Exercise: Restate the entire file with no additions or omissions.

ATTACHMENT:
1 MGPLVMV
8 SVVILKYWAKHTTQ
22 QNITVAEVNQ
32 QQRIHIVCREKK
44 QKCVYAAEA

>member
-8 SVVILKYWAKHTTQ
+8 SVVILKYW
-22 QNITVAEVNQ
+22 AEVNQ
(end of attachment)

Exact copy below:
1 MGPLVMV
8 SVVILKYWAKHTTQ
22 QNITVAEVNQ
32 QQRIHIVCREKK
44 QKCVYAAEA

>member
-8 SVVILKYWAKHTTQ
+8 SVVILKYW
-22 QNITVAEVNQ
+22 AEVNQ